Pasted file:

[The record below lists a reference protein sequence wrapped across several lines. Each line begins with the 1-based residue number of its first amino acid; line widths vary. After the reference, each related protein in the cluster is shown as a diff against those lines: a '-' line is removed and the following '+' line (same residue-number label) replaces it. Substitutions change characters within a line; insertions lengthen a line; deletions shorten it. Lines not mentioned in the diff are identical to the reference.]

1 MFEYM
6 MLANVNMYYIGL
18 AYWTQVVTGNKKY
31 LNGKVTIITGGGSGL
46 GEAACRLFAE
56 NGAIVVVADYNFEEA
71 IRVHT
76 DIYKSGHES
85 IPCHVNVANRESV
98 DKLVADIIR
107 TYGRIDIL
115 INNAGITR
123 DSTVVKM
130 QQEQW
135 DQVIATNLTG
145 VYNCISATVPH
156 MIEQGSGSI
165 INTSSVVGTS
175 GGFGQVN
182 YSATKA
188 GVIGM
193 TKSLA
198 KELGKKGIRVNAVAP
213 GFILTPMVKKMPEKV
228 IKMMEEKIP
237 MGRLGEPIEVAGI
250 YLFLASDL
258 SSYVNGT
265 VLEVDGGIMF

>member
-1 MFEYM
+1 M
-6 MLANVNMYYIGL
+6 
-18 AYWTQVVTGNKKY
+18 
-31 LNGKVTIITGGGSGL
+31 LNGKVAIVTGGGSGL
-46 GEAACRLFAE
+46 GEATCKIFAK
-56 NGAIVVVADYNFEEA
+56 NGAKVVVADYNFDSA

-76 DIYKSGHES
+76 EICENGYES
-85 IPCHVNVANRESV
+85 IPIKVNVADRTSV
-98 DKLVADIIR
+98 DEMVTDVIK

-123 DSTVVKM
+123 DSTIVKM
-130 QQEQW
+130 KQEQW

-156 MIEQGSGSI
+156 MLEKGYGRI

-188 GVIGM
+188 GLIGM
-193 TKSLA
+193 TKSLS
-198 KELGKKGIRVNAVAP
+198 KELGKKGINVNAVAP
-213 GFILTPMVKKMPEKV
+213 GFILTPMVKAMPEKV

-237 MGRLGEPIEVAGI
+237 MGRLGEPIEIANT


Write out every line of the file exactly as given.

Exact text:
[The record below lists a reference protein sequence wrapped across several lines. Each line begins with the 1-based residue number of its first amino acid; line widths vary. After the reference, each related protein in the cluster is shown as a diff against those lines: a '-' line is removed and the following '+' line (same residue-number label) replaces it. Substitutions change characters within a line; insertions lengthen a line; deletions shorten it. Lines not mentioned in the diff are identical to the reference.]

1 MFEYM
6 MLANVNMYYIGL
18 AYWTQVVTGNKKY
31 LNGKVTIITGGGSGL
46 GEAACRLFAE
56 NGAIVVVADYNFEEA
71 IRVHT
76 DIYKSGHES
85 IPCHVNVANRESV
98 DKLVADIIR
107 TYGRIDIL
115 INNAGITR
123 DSTVVKM
130 QQEQW
135 DQVIATNLTG
145 VYNCISATVPH
156 MIEQGSGSI
165 INTSSVVGTS
175 GGFGQVN
182 YSATKA
188 GVIGM
193 TKSLA
198 KELGKKGIRVNAVAP
213 GFILTPMVKKMPEKV
228 IKMMEEKIP
237 MGRLGEPIEVAGI
250 YLFLASDL
258 SSYVNGT
265 VLEVDGGIMF

>member
-1 MFEYM
+1 M
-6 MLANVNMYYIGL
+6 
-18 AYWTQVVTGNKKY
+18 
-31 LNGKVTIITGGGSGL
+31 LNGKVAIVTGGGSGL
-46 GEAACRLFAE
+46 GEATCKIFAK
-56 NGAIVVVADYNFEEA
+56 NGAKVVVADYNFDSA

-76 DIYKSGHES
+76 EICENGYES
-85 IPCHVNVANRESV
+85 IPIKVNVADRTSV
-98 DKLVADIIR
+98 DEMVTDVIK

-123 DSTVVKM
+123 DSTIVKM
-130 QQEQW
+130 KQEQW

-156 MIEQGSGSI
+156 MLEKGYGRI

-188 GVIGM
+188 GLIGM
-193 TKSLA
+193 TKSLS
-198 KELGKKGIRVNAVAP
+198 KELGKKGINVNAVAP
-213 GFILTPMVKKMPEKV
+213 GFILTPMVKAMPEKV

-237 MGRLGEPIEVAGI
+237 MGRLGEPIEIANT